(Beyond Pesticides, November 28, 2007) Researchers at the Centers for Disease Control (CDC) have determined that previous studies that assessed population-based exposure to atrazine were significantly and systematically underestimated. The CDC relies on the detection and analysis of only one of the twelve identified metabolites of atrazine measured in human urine samples to estimate exposure. However, after looking at multiple metabolites, researchers found that previous assessments missed most of the exposure. Atrazine mercapturate (AM), a metabolite of atrazine, was used as definitive evidence of direct atrazine exposure. General population data indicated that less than 5% of the population was exposed to atrazine-related chemicals. However, researchers at the CDC found that this research, which relied on AM detection, gives a low and misleading estimate of exposure to atrazine and atrazine- related metabolites.
Published in Environmental Health and Perspectives and entitled “Assessing Exposure to Atrazine and Its Metabolites Using Biomonitoring”, the small-scale study involving 24 individuals measured nine atrazine-related metabolites in urine. The sample was organized with respect to how likely the individuals were to be exposed to atrazine: (1) high exposure (turf pesticide applicators), (2) low exposure (non-occupationally exposed people in whom atrazine mercapturate was found during a prior study) and (3) environmental exposure (volunteers with no known exposure to atrazine).
Results indicated that the variation in proportion of total atrazine metabolites among persons was consistently large, suggesting that one metabolite alone could not be used to determine true atrazine exposure in humans. This means that most, if not all, metabolites of atrazine will need to be measured in order to get the most accurate picture of atrazine exposure. The researchers noted that exposure to atrazine or its metabolites appears more pervasive than previously believed.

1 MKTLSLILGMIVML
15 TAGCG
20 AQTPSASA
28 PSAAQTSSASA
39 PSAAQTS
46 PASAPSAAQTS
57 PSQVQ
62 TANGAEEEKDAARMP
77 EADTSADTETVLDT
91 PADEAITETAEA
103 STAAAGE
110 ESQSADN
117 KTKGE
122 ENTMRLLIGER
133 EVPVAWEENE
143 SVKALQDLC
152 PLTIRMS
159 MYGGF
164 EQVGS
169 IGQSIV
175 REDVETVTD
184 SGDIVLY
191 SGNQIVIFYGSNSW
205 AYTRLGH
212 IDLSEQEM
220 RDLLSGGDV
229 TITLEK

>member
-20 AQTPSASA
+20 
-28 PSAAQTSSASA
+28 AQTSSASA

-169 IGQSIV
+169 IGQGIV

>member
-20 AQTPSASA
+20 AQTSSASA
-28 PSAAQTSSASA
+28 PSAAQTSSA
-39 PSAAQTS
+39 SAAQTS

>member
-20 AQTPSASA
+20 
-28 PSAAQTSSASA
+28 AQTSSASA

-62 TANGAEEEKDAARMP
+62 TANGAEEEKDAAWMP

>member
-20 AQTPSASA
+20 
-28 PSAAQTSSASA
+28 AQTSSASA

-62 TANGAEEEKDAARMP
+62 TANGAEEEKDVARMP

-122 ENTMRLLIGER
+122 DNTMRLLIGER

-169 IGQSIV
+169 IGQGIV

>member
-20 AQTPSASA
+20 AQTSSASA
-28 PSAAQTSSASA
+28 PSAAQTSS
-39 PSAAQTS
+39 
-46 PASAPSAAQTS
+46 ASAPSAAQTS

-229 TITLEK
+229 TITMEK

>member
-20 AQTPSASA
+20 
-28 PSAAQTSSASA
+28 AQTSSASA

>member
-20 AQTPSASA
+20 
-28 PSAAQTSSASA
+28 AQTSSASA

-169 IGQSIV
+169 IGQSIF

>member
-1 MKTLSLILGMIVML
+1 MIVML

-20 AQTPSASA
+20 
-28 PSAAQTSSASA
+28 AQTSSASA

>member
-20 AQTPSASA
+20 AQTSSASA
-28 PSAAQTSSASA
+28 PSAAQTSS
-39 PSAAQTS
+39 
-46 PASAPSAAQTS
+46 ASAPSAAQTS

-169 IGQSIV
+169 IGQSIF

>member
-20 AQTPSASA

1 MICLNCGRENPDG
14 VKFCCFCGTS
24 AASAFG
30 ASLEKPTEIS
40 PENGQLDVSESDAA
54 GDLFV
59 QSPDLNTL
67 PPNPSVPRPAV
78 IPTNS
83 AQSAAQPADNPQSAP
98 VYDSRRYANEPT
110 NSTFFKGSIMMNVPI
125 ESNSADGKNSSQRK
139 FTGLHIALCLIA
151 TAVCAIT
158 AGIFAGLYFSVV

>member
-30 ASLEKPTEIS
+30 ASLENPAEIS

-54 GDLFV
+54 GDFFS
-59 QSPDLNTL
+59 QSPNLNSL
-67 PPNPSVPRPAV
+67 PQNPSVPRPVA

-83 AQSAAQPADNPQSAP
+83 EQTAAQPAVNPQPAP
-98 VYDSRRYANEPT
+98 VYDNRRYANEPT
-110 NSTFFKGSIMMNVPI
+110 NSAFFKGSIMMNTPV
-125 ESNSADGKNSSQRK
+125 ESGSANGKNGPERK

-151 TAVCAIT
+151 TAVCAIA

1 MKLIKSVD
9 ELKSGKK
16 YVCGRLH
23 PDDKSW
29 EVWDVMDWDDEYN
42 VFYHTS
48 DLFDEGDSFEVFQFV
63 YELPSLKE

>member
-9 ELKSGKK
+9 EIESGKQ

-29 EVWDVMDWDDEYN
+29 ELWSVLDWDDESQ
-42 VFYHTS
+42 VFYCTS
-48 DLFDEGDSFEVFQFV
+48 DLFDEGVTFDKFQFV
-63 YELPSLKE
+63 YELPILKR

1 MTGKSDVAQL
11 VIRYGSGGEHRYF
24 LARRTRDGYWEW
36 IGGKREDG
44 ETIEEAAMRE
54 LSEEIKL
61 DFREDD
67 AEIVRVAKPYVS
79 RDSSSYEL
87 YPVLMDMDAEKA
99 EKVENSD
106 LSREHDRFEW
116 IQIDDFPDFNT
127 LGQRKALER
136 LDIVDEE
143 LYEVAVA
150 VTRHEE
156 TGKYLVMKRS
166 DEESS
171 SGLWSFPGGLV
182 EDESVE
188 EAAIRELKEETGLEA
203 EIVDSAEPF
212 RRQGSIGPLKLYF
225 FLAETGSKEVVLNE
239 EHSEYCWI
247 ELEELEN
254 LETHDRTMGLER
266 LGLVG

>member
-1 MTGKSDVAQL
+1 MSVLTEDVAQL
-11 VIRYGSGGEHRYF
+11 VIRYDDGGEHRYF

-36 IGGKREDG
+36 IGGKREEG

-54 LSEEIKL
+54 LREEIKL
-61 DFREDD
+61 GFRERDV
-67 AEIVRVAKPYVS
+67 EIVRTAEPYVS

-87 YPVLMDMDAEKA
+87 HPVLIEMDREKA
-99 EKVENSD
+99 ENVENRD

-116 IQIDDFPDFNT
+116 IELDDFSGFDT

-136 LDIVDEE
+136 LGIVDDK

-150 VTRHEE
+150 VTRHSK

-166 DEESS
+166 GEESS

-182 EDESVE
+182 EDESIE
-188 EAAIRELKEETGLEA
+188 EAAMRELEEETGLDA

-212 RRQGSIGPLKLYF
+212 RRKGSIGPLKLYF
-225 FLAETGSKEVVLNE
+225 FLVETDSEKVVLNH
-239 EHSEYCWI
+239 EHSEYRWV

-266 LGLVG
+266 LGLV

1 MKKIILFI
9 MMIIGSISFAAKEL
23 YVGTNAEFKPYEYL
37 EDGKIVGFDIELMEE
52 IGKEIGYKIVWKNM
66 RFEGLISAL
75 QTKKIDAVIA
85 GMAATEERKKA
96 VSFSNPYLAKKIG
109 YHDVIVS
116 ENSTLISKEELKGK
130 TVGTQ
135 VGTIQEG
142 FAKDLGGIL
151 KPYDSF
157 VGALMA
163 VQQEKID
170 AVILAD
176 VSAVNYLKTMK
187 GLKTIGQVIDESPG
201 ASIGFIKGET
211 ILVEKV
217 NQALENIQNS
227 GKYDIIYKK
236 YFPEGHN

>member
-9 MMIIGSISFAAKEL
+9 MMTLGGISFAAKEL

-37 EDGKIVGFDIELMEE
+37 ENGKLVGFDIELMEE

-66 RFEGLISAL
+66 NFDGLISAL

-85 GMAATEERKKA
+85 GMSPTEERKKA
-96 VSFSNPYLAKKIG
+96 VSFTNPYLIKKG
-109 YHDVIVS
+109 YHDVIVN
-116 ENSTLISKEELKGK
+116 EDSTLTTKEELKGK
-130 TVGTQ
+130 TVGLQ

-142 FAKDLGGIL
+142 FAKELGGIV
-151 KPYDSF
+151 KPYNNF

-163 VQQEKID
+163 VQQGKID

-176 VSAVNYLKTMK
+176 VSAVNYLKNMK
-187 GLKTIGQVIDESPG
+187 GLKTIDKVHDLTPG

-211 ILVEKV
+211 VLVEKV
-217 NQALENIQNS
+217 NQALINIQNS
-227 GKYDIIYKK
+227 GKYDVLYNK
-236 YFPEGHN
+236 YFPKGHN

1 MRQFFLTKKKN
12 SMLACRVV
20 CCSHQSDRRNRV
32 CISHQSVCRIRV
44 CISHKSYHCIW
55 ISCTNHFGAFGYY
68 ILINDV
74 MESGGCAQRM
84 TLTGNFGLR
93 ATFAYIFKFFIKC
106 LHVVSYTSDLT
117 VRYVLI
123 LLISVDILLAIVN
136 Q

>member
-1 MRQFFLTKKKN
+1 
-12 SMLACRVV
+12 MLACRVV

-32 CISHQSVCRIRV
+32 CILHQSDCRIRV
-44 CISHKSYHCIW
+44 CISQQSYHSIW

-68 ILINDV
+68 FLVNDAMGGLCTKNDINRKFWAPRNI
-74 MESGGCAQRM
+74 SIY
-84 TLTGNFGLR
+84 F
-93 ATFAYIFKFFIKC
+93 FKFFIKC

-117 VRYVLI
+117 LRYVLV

Diaminochlorotriazine (DACT) was the most commonly measured metabolite, contributing 51% of atrazine-related metabolites in turf applicators, 28% to the low exposure group and 77% to the environmental exposure group. In contrast, AM contributed only 12%, 6% and 2% to samples from those groups, respectively.
These results are important because they demonstrate the importance of indirect environmental exposure, which for atrazine, would most likely be through food and drinking water. Most of the metabolites of atrazine, like DACT, are formed via environmental degradation.
They are detected in water and can even be bound in the tissue of plants, which may be miles away from the initial site of application. This also explains why AM, which is an indication of direct exposure, was more prevalent in turf applicators than in the other groups. The other common metabolites include: desethylatrazine (DEA), desisopropyl atrazine (DIA) and hydroxydesethylatrazine (DEA-OH). DACT and DEA appear to be the most important metabolites to measure to evaluate exposures to atrazine. The researchers emphasize that further evaluation is necessary because of the small sample size used and of other variables not considered.
Atrazine — which as been linked to cancer, birth defects, neurotoxicity, endocrine disruption and a variety of other health effects such as increased prostate cancer, decreased sperm count and high risk of breast cancer; and has been banned by the European Union — is the most widely used agricultural pesticide in the U.S. Its effect on amphibians has been well documented, and similarly serious health effects have been found in larger mammals.
It is also widely applied in the Mid-western states to control weeds in field crops, especially corn and sorghum and has been found in the drinking water supplies in the Midwest at high levels. Chronically contaminated drinking water puts humans at the risk of exposure to long-term health effects.
For more information on the safety of your drinking water contact your local health department or call EPA’s Safe Drinking Water Hotline: (800) 426-4791.
Source: Environmental Health News